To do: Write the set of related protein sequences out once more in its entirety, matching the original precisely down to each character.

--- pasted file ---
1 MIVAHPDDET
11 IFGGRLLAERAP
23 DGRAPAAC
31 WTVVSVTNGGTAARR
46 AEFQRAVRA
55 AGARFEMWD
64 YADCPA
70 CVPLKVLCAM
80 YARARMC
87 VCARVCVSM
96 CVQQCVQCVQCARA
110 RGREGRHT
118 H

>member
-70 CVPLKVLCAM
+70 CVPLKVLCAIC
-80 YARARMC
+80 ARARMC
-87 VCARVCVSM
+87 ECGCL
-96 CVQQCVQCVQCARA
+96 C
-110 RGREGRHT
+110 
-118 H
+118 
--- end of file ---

1 MIVAHPDDET
11 IFGGRLLAERAP
23 DGRAPAAC
31 WTVVSVTNGGTAARR
46 AEFQRAVRA
55 AGARFEMWD
64 YADCPA
70 CVPLKVLCAM
80 YARARMC
87 VCARVCVSM
96 CVQQCVQCVQCARA
110 RGREGRHT
118 H

>member
-70 CVPLKVLCAM
+70 CVPLKVLCAIC
-80 YARARMC
+80 ARARMC
-87 VCARVCVSM
+87 ECGCL
-96 CVQQCVQCVQCARA
+96 C
-110 RGREGRHT
+110 
-118 H
+118 